Austin Davis will do what it takes to achieve his goals. That’s the lasting impression I had following our conversation back in July as Davis prepared for his senior year at Southern Miss. “The biggest thing is to be a winner and to be a guy that people want on their team. You can’t do anything about your height, you can’t do anything about a lot of things. You can do something about your attitude, your work ethic and your mentality towards the game. That’s one thing I want to excel at and be the best at. I want to win games and I want to lead this team.”
In November, Southern Miss were ranked by the AP for the first time since 2004. In dominating Houston, they defeated the #6 team on the road to win a first ever Conference-USA title. This is the first time the school has won 11 games in a season. The impact of Austin Davis – as a leader, playmaker and technician – cannot be underestimated. While the Golden Eagles have some other talented players, particularly at the skill positions, it’s Davis who leads from the front. He’s not a perfect player, he’s not the type that earns non-stop unwarranted hype throughout a season. He just gets on with the job. He’s broken nearly every quarterback record at the school, records previously held by Brett Favre.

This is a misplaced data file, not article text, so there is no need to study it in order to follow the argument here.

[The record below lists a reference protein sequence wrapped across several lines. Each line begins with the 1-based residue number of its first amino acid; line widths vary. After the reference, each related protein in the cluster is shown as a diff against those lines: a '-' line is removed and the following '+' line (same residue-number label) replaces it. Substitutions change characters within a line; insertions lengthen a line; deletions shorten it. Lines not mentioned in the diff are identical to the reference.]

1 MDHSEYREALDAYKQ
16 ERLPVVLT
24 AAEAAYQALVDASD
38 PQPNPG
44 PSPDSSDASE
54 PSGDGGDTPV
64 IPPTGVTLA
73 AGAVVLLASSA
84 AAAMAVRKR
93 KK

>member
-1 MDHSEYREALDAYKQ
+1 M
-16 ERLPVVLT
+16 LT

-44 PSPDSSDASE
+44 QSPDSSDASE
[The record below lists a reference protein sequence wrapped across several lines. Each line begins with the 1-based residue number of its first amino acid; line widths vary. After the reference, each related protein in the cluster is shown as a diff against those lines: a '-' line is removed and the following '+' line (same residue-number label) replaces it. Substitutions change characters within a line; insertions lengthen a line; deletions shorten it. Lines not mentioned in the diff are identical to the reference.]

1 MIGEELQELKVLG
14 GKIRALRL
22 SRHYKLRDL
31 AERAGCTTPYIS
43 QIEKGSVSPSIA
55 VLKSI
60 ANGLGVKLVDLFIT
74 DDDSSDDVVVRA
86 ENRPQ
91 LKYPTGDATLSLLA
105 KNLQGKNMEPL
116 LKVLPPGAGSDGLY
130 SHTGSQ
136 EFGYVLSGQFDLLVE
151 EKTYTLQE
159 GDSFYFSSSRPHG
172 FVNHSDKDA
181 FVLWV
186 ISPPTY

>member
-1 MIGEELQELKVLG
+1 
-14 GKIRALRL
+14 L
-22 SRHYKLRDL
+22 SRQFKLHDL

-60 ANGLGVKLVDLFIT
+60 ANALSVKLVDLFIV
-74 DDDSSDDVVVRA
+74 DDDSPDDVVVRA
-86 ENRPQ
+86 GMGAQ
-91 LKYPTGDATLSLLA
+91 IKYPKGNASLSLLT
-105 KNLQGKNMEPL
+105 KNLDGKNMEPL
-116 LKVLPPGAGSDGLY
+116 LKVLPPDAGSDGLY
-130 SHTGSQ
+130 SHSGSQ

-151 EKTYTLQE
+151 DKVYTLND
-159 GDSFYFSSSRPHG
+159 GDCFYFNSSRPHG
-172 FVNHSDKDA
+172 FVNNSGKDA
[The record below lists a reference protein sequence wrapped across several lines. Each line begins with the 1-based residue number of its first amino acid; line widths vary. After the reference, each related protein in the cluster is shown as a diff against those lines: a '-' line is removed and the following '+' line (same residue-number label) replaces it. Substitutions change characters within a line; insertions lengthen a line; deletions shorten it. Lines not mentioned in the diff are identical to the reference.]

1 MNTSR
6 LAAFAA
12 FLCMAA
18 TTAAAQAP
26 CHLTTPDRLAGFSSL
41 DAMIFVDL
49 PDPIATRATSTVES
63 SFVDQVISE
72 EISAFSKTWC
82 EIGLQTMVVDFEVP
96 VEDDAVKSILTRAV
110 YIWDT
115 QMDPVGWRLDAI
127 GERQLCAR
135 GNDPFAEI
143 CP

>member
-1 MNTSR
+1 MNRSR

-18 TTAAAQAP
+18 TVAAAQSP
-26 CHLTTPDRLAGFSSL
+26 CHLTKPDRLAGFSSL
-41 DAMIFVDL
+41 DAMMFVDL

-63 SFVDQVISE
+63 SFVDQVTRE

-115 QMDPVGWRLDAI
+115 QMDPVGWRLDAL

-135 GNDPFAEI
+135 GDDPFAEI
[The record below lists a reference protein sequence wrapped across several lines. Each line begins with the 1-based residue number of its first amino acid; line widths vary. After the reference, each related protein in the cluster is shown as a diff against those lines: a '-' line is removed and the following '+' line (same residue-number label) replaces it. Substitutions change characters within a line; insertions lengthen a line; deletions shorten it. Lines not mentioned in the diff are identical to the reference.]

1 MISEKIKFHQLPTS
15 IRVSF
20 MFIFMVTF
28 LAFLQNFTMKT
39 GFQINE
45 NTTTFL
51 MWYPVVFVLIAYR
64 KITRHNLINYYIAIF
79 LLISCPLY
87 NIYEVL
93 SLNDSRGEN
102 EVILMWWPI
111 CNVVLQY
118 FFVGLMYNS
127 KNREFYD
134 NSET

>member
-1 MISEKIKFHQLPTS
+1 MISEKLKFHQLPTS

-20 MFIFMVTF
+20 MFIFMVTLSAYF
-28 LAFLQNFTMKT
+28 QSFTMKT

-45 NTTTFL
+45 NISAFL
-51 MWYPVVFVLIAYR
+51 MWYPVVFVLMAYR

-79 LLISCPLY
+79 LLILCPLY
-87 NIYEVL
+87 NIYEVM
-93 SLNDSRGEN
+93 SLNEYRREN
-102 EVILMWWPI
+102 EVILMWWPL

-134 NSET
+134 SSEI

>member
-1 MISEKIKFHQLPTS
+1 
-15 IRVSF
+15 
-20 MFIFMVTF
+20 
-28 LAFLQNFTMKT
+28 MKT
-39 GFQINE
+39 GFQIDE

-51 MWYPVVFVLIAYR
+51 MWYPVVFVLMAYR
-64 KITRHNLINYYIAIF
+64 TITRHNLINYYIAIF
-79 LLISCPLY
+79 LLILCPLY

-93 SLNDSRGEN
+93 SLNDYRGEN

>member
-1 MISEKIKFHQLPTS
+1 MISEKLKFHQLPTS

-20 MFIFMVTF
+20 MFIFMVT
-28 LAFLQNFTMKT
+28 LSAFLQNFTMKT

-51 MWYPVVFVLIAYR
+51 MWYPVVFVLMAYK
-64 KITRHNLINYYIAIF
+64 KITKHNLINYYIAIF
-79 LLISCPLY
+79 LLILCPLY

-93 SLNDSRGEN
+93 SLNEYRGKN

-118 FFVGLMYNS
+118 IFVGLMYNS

In November, Pete Carroll told Brock and Salk on ESPN 710, ”There’s some exciting kids coming out of the draft, but there’s exciting ones that the people don’t know about too and they’ll be enough.” I’ve made this point before, but could Austin Davis be one of these players that ‘the people don’t know about’? He’s worked with an offense very similar to the one Carroll wishes to incorporate in Seattle – heavy run attack, ball control and a real emphasis on winning the turnover battle. When I asked Davis about the mindset of the Southern Miss offense, he replied, “Just from day one my coaches have just preached to me about protecting the football and not throwing interceptions so I’ve always tried to be a quarterback that’s always smart with the football. I guess some people call it conservative, but I call it smart football. I know if we hold onto the ball then we’re going to win a lot of games and there’s going to be a lot of big plays that guys are going to make around me.” Doesn’t it just sound so Carroll-esque?